To deliver fresh pineapples all over Australia requires a lot of hard work, combined with a tropical dash of local passion. We learn why Accorsini Pines are the jewel in NQ’s food bowl crown.
You could drive right past the small rural township of Mutarnee on a hot summer day and never even know you had been through.
But this little town on the banks of Crystal Creek, just north of Townsville, is home to a farm that is producing 1.1 million pineapples every year
The Accorsini Farm sprawls out over 500 acres and also produces watermelons and pumpkins as fallow crops.
But it is the pineapples that have made Tony Accorsini a local legend, with his products stocking plenty of local shelves as well as those in capital cities across the country.
The Journey Home
Tony loved living on the land as a young fellow. His father and brother ran the farm from 1964 and it has stayed in family hands ever since.
After a stint working as a motor mechanic, Tony returned home in 1984 with a thirst for working on the land once more, because there are things that farm life offer that no city job ever could.
“I enjoy being the master of my own destiny,” Tony says.
“There is a lot of freedom and I get a lot of reward out of producing a crop and harvesting.”
“I also enjoy the open air and being outside.”
The business remains a family affair to this day, a point of pride for the Accorsinis.
“I’m in partnership with my brother, Rodney. My son in law also works for us, as well as few long term permanent employees,” says Tony.
“My dad and uncle are still there, they are semi-retired. We also employ up to 15 locals and also backpackers around harvest season.”
The Distinct Differences
Tony is definitely a man of the land, a trait he truly holds dear.
“The satisfaction of being able to produce something that the community uses keeps me motivated,” he says.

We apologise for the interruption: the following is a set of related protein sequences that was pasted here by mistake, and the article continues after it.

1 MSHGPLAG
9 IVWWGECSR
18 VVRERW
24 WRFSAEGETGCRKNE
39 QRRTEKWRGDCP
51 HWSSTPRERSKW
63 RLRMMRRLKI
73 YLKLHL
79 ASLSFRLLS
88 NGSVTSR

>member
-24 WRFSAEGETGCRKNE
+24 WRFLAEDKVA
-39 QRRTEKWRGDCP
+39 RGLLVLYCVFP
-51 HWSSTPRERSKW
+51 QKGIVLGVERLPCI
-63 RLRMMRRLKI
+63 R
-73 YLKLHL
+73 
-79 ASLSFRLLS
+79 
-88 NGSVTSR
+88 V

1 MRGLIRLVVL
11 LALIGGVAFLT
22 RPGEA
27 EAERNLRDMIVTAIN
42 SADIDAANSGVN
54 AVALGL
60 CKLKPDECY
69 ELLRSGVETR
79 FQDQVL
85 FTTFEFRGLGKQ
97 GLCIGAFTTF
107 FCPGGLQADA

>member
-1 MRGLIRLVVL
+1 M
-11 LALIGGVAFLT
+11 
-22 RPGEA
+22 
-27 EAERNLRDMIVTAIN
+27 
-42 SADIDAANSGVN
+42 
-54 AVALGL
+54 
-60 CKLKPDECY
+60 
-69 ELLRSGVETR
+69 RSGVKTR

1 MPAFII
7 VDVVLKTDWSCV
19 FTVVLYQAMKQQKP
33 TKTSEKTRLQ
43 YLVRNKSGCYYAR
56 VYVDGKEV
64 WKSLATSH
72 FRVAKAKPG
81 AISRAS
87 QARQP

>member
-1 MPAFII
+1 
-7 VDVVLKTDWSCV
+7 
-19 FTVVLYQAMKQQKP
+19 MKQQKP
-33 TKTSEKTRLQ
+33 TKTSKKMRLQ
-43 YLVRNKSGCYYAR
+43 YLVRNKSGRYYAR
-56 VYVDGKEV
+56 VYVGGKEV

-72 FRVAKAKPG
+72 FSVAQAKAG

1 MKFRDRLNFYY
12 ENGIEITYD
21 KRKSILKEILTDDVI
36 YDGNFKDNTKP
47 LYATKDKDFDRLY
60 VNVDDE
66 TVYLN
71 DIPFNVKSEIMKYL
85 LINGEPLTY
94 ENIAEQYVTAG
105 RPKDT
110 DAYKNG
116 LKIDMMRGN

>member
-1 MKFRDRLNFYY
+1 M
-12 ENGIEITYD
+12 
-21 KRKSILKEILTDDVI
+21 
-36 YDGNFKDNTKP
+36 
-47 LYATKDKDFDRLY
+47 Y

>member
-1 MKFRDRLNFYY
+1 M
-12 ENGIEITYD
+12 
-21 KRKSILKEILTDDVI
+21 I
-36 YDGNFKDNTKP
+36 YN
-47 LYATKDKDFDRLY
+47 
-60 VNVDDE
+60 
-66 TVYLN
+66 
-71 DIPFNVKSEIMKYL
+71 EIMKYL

“I enjoy reading the weather and being able to sow something from nothing.”
All of this has inspired him to create breeds of pineapple unlike any other in the world.
Low acid pineapples are one variety, presenting a lesser tart flavour profile that delivers more sweetness in each bite.
But then there is the Jubilee, one of the sweetest pines you are ever likely to wrap your lips around. It’s one of the sweetest pineapples around. The sugar level is 25 per cent higher than any other pineapple on the market.
The Challenges of the Land
But it’s not all a sweet experience.
Tony explains that working on a farm that produces more than a million pineapples a year has its own set of challenges.
“Getting people to do the work can be tough, it is physical labour – hot and hard work,” he says.
“The pressures of compliance as well as workplace health and safety are also a challenge; and the weather always has the final say.”
Where you will find Accorsini pineapples
The old school touch is still present at Accorsini Farm, with local businesses such as Lamberts Produce coming out to buy direct from the packing shed.
“We enjoy being able to service our local customers directly,” Tony says.
But Accorsini Farm also works in a co-operative partnership with NQ Paradise Pines at nearby Rollingstone, which means they can distribute their product far and wide.
So, if you are looking for the perfect sweet fruit for your table’s bowl, Tony urges you to shop local.
“We need to keep supporting local. We also need to keep buying fresh produce to keep growers in business.”
Accorsini Pineapples and NQ Paradise Pines are available locally from Lamberts Fresh Produce.
Long been a part of Townsville, the story of Lamberts’ transition to the fresh produce marketplace that it is today comes from a passion for getting a better deal for both regional shoppers and produce growers.
Keep it local, keep it fresh.